RESS bar looks like what happens when a group of artists buy a house, chop it in half, and make it into an M.C. Escher painting.
There are courtyards and terraces and stairs that are half indoors, half outdoors (a glass roof covers part of the building), a koi pond with steps in it to get to the stairs and toilets, and a wall of hanging plants.
Every corner you turn reveals a new niche with seats and pillows. It has a games room with table football, darts and two video game consoles (a PlayStation and an old-school Nintendo), as well as decks of cards on some of the tables. Paintings line (and are occasionally painted directly on) the walls, which are made from different materials in different parts of the bar; scrubbed wood here, bricks or stones there. When I went I felt like an explorer in a funhouse.
House of Fun
The chilled-out, artsy vibe of the bar helped make a drizzly, cold Saturday night fun and relaxing; although it seemed somewhat empty at first, with only a handful of other patrons downstairs, I kept finding people in various rooms, hanging out and chatting and listening to the excellent music provided by the DJs.
Their menu offers a surprising variety; much like the decor, there is a little of everything, including sodas and smoothies, juices, coffees, bar snacks, spaghetti, fried rice, sandwiches and shisha.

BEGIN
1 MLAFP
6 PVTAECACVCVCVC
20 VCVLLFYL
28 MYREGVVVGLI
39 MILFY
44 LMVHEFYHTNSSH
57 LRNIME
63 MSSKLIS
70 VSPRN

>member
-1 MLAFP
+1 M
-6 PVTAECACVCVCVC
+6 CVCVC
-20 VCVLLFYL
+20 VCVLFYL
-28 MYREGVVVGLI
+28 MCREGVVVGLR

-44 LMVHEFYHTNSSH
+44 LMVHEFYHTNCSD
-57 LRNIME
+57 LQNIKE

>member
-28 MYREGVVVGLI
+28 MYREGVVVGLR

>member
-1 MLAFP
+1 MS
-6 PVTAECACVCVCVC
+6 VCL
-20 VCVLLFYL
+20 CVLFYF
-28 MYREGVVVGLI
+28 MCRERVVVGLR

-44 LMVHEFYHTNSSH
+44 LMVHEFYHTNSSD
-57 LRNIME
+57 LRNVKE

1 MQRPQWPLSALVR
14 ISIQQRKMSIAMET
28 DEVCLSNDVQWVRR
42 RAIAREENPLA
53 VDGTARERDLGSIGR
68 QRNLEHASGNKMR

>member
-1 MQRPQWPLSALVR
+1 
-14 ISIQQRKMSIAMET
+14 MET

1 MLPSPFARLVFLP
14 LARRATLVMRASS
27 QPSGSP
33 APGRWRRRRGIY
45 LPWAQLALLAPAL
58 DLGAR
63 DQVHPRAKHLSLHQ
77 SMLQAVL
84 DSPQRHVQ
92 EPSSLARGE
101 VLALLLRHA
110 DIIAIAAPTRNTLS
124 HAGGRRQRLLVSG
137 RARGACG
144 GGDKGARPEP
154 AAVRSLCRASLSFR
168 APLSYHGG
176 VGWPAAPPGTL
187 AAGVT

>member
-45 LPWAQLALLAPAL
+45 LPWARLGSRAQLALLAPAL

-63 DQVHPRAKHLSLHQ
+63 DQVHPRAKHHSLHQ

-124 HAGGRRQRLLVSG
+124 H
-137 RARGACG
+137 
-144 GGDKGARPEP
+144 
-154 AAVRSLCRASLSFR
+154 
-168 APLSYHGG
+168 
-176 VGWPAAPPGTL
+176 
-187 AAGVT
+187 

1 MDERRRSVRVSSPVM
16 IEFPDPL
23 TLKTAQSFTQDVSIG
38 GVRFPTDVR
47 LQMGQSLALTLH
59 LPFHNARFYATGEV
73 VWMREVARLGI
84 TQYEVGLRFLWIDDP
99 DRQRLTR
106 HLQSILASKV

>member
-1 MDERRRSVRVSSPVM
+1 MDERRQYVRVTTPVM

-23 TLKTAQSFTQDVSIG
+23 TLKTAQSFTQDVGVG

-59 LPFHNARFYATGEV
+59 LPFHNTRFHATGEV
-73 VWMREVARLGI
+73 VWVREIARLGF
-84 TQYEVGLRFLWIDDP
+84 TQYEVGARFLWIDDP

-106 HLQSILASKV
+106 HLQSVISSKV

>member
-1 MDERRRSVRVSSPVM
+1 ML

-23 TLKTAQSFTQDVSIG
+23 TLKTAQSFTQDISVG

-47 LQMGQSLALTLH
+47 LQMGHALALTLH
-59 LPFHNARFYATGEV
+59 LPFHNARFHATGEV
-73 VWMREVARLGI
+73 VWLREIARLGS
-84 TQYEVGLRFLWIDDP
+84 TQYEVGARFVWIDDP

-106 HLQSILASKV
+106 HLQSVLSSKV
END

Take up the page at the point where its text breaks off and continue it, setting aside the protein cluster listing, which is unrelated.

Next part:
My first cocktail was a strong and tasty whisky sour that cost me a very reasonable VND65,000, while my friend had a Tiger draught beer (VND35,000). They also offer a much cheaper Larue draught for only VND15,000. We sat at the black-topped bar to drink them, on black leather swivel chairs that made me feel like I was an evil character in an Austin Powers film (the blue lighting on the underside of the bar certainly helped). My friend found a piece of white chalk and started drawing on the bar, which is presumably what the chalk was there for (we hope). Even if it wasn’t, nobody said anything.
Trung, one of the owners, tells me that the concept for the bar is a place to relax and connect with people and cultures from all over the world. He wants anyone to be able to come in, hang out and be comfortable, just like in their own homes.
He means it, too — if you want to decorate, go right ahead. Patrons are allowed to paint, graffiti, or otherwise artistically vandalise the walls in the courtyard and on the third floor, because as Trung says, “This is your house... when you come back, you will see your artwork again.”
RESS has been open for five months, although it still feels new. The name stands for Reunion of Every Single Star, and is reminiscent of the word ‘rest’, which is what the bar is all about. It really does have all of the comforts of home, except my home is not nearly as cool. I’ll definitely be back. — Kate Robinson
RESS is located at 111 Trinh Cong Son, Tay Ho, Hanoi